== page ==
Township to crack down on code violations

Bordentown Township police and code enforcement officers to seek out businesses illegally operating out of residences.

By: Eve Collins
   BORDENTOWN TOWNSHIP — Police officers and the township’s code enforcement officer will team up to patrol the township, looking for businesses illegally operating out of homes in residential neighborhoods.
   "There are ordinances in place and people are not aware of them or choose not to observe them," said Mayor George Chidley in a phone interview on Wednesday. Lt. Frank Nucera of the Police Department met with the Township Committee on Monday to discuss the issue.
   Sgt. Norman Hand will work with the municipality’s new full-time code enforcement officer, Michael Lutz, who was hired just one month ago, Mayor Chidley said.
   The two will begin patrolling neighborhoods, looking for violations of motor vehicle codes and businesses illegally operating out of residences.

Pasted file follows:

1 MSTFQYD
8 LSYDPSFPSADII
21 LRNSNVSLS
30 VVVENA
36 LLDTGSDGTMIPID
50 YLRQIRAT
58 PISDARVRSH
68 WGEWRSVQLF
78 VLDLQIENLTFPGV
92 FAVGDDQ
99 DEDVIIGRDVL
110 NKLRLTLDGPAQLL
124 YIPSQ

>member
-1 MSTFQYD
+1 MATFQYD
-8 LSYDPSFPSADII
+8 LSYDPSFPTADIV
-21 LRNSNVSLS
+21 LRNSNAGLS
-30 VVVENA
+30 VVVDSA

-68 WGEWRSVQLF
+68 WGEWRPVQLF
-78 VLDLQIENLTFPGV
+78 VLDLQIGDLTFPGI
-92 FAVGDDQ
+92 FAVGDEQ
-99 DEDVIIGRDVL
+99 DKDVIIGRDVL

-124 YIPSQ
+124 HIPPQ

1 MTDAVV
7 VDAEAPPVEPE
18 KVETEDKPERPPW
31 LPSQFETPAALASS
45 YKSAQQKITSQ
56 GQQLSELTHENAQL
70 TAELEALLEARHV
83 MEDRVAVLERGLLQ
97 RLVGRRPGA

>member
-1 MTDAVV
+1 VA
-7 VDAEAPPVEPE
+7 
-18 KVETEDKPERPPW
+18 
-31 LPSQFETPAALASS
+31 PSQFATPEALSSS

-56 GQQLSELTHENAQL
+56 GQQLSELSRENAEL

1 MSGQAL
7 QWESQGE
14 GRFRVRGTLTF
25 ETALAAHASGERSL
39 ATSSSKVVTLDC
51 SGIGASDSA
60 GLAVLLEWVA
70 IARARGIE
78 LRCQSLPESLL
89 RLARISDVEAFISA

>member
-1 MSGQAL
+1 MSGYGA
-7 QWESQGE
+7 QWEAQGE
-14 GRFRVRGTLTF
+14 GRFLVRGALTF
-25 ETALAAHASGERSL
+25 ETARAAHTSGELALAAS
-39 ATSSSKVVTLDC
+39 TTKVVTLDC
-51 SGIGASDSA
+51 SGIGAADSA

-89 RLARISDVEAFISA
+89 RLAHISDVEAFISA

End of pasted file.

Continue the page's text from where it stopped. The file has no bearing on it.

The code enforcement officer enforces zoning and property maintenance codes, along with other municipal codes that are not enforced by the Police Department, according to Township Administrator John Mason. While the township also has a zoning officer, Mr. Lutz will enforce zoning violations in the field, he said.
   The process will take place in increments, with officials first knocking on doors and warning violators to take action, the mayor said. If they do not comply, violators will receive a notice and eventually a citation to appear in municipal court, he said.
   The situation was brought to the committee’s attention by residents who reported that businesses are being run out of homes in violation of township’s zoning laws, the mayor said. In some neighborhoods, business owners conduct their trade in the street, in some cases leaving vehicles illegally parked, he said.
   The mayor would not give specific examples of business owners who are operating illegally.
   In situations like this, there is an overlap of duties between the code enforcement officer and the Police Department. If an illegally parked vehicle is found, it can be brought to the department’s attention.
   The crackdown is principally a quality of life issue for residents, Mayor Chidley said. "If someone lives in a residential area, there is an expectation that it will remain residential," he said.